While none of these will make my luggage appear any faster, at least this would make me feel more confident in the ability of the airline to recover from their error and deliver my luggage to me in a timely fashion.

the window vs aisle debate

I saw a link on Upgrade: Travel Better to a travel survey that attempts to understand the differences between those who sit in the window and those who sit in the aisle.  I’m firmly in the window camp — in fact, I vastly prefer the starboard window to the port window.  This is a result of an old injury to my right shoulder, sitting in the starboard window seat means that no-one can accidentally bang my shoulder.

Aside from protecting my bionic shoulder, I like the window because I like looking out the window (especially on evening flights returning home from Redmond — I love watching the sun set from the plane.)  The window seat is easier to nap in because I can lean on the window.  When I get aisle seats, I’m forever getting whacked in the head by someone who isn’t paying attention with their bag or their coat.  I’m even writing this blog post from seat 16F on Virgin America using their in-flight wifi.

For the most part, I match the aisle dweller much better than the window dweller:

  • I am married.
  • I have given a speech to more than 100 people (and I wonder how big my audience will be at Exchange Connections next week!).
  • I habitually check email — it’s a Big Deal if I turn off email sync on my iPhone.
  • I view “roughing it” as “staying in hotel that isn’t a very good Westin or W”.  I’m not sure that it would be possible to convince me to go camping.
  • I have subscriptions to Rolling Stone, Food and Wine, and Wine Spectator.
  • I have lots upon lots of books.  I’m currently reading Being Geek.
  • I’ve voted in every federal, state, and local election since I turned 18 (and filling out my California absentee ballot is on my to-do list for this weekend when I get home from this trip).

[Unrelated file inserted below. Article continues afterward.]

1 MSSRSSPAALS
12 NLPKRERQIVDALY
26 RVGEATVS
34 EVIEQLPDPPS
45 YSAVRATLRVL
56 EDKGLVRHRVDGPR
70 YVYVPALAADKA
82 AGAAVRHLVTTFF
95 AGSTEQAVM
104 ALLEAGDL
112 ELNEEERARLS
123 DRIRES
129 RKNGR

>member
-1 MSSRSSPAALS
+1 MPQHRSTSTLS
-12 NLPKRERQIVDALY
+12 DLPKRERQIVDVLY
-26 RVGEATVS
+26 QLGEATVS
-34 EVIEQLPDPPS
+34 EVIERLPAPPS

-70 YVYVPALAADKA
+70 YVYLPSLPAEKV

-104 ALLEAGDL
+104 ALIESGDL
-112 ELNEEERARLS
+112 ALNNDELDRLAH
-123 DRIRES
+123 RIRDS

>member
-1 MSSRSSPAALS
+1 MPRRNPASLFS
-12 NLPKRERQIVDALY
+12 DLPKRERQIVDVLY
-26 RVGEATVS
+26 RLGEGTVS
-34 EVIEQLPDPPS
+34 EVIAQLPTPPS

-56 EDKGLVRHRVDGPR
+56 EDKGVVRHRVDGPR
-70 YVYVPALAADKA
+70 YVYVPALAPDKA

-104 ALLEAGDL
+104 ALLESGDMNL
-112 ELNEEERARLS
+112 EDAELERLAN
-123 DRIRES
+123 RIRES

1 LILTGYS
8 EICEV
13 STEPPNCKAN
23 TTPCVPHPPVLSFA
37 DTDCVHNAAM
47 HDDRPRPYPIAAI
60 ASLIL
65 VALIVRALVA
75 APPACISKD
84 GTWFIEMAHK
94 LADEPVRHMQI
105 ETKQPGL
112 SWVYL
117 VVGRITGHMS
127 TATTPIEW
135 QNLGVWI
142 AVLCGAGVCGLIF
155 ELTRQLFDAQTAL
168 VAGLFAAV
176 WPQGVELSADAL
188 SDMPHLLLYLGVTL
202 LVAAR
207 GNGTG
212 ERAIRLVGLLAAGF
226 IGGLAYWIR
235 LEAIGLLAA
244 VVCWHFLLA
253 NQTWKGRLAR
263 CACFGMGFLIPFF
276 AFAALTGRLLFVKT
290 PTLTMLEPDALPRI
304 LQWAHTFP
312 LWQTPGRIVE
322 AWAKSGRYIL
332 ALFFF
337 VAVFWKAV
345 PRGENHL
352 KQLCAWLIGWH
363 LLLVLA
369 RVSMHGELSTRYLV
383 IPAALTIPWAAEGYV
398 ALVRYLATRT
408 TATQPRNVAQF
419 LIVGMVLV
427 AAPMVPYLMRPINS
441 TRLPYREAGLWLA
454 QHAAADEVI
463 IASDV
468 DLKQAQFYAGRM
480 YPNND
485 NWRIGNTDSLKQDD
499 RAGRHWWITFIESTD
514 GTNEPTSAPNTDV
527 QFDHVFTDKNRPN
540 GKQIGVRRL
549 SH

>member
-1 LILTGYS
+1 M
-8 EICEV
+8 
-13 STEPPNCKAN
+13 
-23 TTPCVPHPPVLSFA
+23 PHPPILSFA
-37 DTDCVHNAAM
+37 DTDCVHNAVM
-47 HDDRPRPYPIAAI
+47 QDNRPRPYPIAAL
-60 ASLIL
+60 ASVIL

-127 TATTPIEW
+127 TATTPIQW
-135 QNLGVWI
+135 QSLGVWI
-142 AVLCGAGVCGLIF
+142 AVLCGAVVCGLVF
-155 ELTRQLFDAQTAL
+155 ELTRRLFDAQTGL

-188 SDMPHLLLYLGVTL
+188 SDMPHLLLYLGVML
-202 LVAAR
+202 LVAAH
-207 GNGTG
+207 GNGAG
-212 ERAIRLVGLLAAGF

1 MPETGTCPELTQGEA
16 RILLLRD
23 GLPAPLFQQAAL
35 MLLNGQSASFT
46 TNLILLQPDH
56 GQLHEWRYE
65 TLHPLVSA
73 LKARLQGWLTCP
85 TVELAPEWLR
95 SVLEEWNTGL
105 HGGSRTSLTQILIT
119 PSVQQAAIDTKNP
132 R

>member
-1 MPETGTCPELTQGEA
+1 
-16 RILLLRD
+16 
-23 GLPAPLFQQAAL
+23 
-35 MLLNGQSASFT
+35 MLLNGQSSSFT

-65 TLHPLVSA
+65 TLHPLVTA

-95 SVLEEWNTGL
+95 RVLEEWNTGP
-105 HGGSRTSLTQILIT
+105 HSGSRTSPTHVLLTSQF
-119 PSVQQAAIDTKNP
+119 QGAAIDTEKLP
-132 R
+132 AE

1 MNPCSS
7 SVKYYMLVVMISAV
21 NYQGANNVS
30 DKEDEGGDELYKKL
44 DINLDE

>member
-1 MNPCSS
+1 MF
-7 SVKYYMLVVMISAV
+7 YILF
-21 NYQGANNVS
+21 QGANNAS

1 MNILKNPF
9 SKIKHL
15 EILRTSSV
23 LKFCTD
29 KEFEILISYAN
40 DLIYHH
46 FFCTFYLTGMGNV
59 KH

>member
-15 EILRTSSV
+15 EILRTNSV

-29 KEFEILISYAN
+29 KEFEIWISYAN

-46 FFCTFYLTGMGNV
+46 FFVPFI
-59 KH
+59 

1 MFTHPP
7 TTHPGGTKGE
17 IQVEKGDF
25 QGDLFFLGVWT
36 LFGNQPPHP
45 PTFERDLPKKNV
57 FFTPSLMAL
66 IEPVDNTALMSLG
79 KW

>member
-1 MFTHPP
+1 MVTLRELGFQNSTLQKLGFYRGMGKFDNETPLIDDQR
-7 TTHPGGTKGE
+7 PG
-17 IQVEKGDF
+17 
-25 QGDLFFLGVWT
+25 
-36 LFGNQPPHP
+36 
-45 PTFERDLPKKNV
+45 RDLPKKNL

• I have Premier status on United, and I’m a member of several other airline programmes (including my current favourite of Virgin America — love them!), and I have elite status with both Starwood and Hyatt hotels.
  • I don’t like camping, and I haven’t been on a cruise either.  The concept of a cruise mostly isn’t very attractive to me, although I would like to go on an Alaskan cruise.
  • Yes, I’ve eaten caviar, and will do so again.
  • I have a total of three college degrees, one of which is a MS.
  • I can’t stand Ikea.  I’ve been in Crate & Barrel lately, but all of their sofas are either tan, a slightly-padded rectangular box of boring, or a sectional (or all of the above), so I’m in the market for a brightly-coloured sofa that has a nice shape, is comfortable, and is emphatically not a sectional.
  • I mostly find New Yorkers fine, although I refuse to drive in Manhattan.  That’s not really about New Yorkers, though, but rather about being in a city with both useful public transit and lots of cabs everywhere.
  • I just got my passport renewed, and am headed to Sydney for the holidays so that it will get its first stamps.
  • I have two AmEx cards (one business, one personal).
  • I have a well-stocked bar, I have several Riedel glasses for different varietals.  On my last trip to Sydney, I brought back four cases of wine after a couple of days visiting wineries in the Hunter Valley.  I just finished the last bottle from one of those cases last week.
  • I’ve been on the internet since 1993 (and BBSes before that).

So where do I match up with my fellow window-seat lovers?  Well, I am female, and I’m 34 so I’m just barely still in the right age range.  I use a manual toothbrush.  I bake frequently (including peppermint-mocha cupcakes earlier this week).  I don’t wear a wristwatch, although I do admit to coveting a co-worker’s Lego watch.  The aisle profile is much closer to me, but I avoid the aisle if at all possible.

What about you?  Where do you fit into the great window/aisle debate?